Writer: Jane Moorman, 505-249-0527, email@example.com
BELEN - How many ways can one conserve water in the home?
That was the question asked of the children participating in the Valencia County Boys and Girls Club after-school program at Belen's Jaramillo Elementary School.
They learned the answer during a four-week water conservation education program presented each Tuesday by the New Mexico State University Cooperative Extension Service's Valencia County staff.
"Since Gov. Bill Richardson has declared this the 'Year of Water,' we thought it would be a good time to teach the 75-plus students where our water comes from," said Rhonda Meadors, program assistant. "During the program the youth have learned such topics as how New Mexico uses its water, how irrigation has changed over the years, how water is used residentially and ways to conserve it wisely."
The group leaders followed the "Rio! The Water Detective" curriculum that was developed by the New Mexico Office of the State Engineer.
"The curriculum included a booklet of weekly learning activities and the board game Aquifer Game, which the students took home to enjoy and teach other family members ways to conserve water," said Meadors.
Meadors and her staff of three will present the hands-on learning experience to students at Belen's Dennis Chavez Elementary School and Los Lunas' Katherine Gallegos Elementary School after-school programs during March and April.
"The program is funded by a grant from the Rio Grande Basin Initiative, which set aside $50,000 of its federal funding for Extension educational programs along the Rio Grande corridor, of which we received $5,000 that provided for materials and three additional employees, Sherlene Romero and high school students Alexandria Romero and Morgan Smith, to help present the lessons," Meadors said. "I also have additional help from Zach Romero, a volunteer from Los Lunas Middle School."
The Rio Grande Basin Initiative is a program jointly run by NMSU and Texas A&M University, which received the 2007 U.S. Department of Agriculture Integrated Water Programs Team Award. The program receives federal funds to conduct targeted research and Extension activities to help agriculture producers, urban landscapers and irrigation districts achieve needed conservation.
"The Rio Grande Basin Initiative divides its funding into smaller projects, all directly related to water conservation and irrigation efficiency," Meadors said.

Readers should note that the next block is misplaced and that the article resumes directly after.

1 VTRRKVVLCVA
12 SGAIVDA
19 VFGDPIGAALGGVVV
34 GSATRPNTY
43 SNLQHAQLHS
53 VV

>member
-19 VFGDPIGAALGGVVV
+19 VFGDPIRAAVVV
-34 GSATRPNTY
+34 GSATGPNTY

The final day of the after-school program was a splashing success as students watched water flow through the Ciudad Soil and Water Conservation District's Rolling Rivers traveling exhibit.
"The Rolling River is a working model of a watershed, mounted on a trailer that is transported to schools and special events," said Sue Hansen, project manager who coordinates the exhibit for the district that serves Bernalillo and portions of Sandoval and Torrance counties.
The trailer is filled with sand-like plastic granules that can be molded into nearly any type of landscape by forming hills, plains and valleys. With the addition of toy houses, greenery, animals, roads and cars to the landscape a miniature world appears. Hidden plumbing allows water to flow through the landscape to form a river, wetlands and a lake to rise and fall in response to simulated flood and drought cycles.
"The Rolling River exhibit is a wonderful way to conclude our water conservation program," said Meadors. "The students can see the affect of water on the landscape. They see sides of the arroyo erode as the water flows by and how the rising water in the lake causes the water table to rise into wetlands on the lower land."
Last but not least, the answer to the question: How many ways can one conserve water in the home? Fix leaky faucets and toilets. Turn down the volume of water to sink faucets. Wash only full loads in the dishwasher and laundry washing machine. Don't use the hose to clean the sidewalk. Catch rain to water plants.
© 2013 New Mexico State University Board of Regents
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